Sunday 26 February 2017

Anglo sues for $45m over the purchase of Hollywood venue

John Mulligan

John Mulligan

AN iconic music venue in Hollywood that has played host to artists from Frank Sinatra to U2 is at the centre of a major legal row after Anglo Irish Bank sought to enforce the immediate repayment of a $45m (€34m) loan that was used to acquire the building in 2007.

In court proceedings filed in California, whose documents have been seen by the Irish Independent, Anglo Irish Bank claims that the joint-venture entity that bought the art-deco Hollywood Palladium has defaulted on loan repayments. The nationalised bank is demanding $45.7m in borrowings and interest.

Aggressive

The joint venture in question, CFRI-NCA Palladium Venture, is controlled by Connecticut-based Commonfund Realty Investors and a California company, Newport Capital Advisors. It bought the building in 2007 for an estimated $68m (€52m).

Anglo Irish Bank has filed its case against Commonfund Realty Investors, alleging that the company is liable for all the indebtedness of the joint-venture company that took on the loan, which was due to be repaid by April this year.

The state-owned bank, which has been aggressively pursuing a number of alleged loan defaulters in the US in recent months, claims in the complaint -- filed in a Los Angeles courthouse -- that repayments were not made on time on the $45m loan in October, November or December last year.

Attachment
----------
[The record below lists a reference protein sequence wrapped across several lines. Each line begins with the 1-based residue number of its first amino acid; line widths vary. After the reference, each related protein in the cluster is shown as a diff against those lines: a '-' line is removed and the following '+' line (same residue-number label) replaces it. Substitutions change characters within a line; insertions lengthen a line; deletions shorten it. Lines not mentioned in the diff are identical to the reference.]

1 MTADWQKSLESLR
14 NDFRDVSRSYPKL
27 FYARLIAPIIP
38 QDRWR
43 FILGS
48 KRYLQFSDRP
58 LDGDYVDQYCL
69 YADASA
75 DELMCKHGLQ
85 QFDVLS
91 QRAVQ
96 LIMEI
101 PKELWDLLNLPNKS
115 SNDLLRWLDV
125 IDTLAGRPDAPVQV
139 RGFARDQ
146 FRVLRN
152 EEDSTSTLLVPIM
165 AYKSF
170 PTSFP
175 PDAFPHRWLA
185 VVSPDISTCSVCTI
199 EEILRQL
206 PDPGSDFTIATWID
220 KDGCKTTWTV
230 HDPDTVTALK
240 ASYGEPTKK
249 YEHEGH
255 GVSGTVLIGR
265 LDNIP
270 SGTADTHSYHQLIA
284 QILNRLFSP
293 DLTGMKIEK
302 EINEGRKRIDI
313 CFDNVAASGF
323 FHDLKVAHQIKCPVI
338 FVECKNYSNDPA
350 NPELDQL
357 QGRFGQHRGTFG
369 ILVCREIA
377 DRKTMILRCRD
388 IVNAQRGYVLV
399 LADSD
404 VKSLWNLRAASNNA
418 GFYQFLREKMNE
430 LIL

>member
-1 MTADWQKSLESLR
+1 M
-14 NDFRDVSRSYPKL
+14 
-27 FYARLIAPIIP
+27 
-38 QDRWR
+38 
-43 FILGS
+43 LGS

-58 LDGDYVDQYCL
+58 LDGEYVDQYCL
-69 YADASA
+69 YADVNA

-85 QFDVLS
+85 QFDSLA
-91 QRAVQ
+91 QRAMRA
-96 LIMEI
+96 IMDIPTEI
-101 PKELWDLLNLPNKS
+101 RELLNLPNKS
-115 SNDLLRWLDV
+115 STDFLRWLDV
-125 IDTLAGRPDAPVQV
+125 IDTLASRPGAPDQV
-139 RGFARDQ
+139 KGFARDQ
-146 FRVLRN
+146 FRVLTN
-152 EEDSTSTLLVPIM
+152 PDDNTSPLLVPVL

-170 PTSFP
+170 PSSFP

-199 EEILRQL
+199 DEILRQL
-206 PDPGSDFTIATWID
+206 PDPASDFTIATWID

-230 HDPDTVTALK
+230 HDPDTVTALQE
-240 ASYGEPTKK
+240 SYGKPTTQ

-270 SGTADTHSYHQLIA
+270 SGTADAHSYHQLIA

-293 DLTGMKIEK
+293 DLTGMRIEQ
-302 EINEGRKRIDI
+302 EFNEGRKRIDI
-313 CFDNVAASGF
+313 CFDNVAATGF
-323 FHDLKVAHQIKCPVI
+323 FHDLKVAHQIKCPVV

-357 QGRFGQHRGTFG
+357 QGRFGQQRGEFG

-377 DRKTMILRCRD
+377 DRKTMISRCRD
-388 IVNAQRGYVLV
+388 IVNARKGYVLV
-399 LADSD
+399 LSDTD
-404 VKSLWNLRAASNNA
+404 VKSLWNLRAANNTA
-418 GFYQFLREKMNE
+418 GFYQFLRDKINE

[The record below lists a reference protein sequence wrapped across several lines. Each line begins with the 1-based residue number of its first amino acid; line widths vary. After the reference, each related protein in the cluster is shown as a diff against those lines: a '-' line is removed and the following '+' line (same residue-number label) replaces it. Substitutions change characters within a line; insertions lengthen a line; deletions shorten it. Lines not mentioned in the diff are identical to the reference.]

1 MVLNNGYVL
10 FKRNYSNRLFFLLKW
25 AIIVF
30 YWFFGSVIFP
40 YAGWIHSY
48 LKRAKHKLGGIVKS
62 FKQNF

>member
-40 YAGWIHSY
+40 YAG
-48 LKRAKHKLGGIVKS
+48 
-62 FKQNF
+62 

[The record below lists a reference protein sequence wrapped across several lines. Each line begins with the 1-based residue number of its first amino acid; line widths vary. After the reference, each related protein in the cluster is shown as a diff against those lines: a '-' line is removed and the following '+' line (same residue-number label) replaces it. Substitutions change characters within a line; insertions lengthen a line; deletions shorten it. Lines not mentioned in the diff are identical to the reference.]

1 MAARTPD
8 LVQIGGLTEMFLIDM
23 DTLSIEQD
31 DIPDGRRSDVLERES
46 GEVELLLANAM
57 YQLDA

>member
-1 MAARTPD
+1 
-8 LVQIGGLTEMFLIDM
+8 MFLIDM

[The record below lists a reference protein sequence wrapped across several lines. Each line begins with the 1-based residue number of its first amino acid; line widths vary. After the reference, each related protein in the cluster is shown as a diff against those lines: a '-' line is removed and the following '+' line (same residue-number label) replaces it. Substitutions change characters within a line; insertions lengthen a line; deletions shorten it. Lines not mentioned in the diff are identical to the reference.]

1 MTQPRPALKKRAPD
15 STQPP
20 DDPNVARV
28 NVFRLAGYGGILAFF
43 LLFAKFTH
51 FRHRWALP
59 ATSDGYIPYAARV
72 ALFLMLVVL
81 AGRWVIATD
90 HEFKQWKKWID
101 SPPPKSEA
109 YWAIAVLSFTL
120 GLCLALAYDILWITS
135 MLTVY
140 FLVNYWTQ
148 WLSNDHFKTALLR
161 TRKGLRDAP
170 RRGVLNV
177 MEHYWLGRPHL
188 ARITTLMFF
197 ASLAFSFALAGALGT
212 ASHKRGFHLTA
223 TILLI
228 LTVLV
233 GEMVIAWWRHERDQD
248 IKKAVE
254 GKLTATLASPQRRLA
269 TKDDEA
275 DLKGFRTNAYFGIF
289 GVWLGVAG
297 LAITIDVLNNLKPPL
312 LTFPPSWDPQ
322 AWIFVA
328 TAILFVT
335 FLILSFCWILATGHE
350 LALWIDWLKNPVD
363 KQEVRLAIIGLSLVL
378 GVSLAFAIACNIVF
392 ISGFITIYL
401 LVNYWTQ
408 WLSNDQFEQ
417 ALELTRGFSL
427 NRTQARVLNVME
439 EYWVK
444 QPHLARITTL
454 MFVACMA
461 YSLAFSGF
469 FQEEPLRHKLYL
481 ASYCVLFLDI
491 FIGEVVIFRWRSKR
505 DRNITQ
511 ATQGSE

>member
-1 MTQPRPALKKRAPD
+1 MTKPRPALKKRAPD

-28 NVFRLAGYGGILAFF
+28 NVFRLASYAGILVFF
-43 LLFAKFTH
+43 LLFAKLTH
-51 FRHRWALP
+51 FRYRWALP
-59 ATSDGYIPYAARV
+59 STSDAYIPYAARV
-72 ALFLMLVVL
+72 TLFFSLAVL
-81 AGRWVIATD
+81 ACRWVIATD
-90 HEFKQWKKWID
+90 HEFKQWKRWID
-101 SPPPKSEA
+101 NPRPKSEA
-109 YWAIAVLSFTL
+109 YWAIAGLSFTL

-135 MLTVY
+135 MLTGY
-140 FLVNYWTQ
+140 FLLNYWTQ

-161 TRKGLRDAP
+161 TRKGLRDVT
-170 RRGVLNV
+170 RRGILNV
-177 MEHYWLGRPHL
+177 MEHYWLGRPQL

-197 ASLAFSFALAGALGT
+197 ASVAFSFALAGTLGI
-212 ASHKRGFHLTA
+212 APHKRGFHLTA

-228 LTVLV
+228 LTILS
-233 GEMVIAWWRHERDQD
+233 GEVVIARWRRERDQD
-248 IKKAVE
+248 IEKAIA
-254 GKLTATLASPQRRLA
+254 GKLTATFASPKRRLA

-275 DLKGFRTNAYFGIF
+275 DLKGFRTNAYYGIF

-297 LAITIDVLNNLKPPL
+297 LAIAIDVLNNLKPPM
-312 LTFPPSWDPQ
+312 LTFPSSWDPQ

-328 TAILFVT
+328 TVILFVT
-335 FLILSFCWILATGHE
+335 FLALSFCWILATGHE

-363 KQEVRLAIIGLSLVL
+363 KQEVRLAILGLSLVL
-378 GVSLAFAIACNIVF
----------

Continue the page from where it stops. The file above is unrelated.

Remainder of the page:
Live Nation, which is the world's largest concert promoter, agreed to lease the Hollywood Palladium site for 18 years from the CFRI-NCA joint venture, which spent over a year renovating the site at a cost of about $18m.

The company agreed to foot $10.5m of that renovation cost, with much of the remainder being paid for by Newport Capital Advisors.

Funds from Anglo Irish Bank were also used to part-finance the restoration work.

The Hollywood Palladium was opened in 1940 on a site previously occupied by Paramount Studios.

It was built by 'Los Angeles Times' publisher Norman Chandler and luminaries such as John F Kennedy and Martin Luther King spoke there in the 1960s. It was also briefly a television studio and hosted the Emmy and Grammy awards.

Among the musicians slated to play at forthcoming gigs at the venue are the Eighties rocker Billy Idol and Elton John.

Irish Independent

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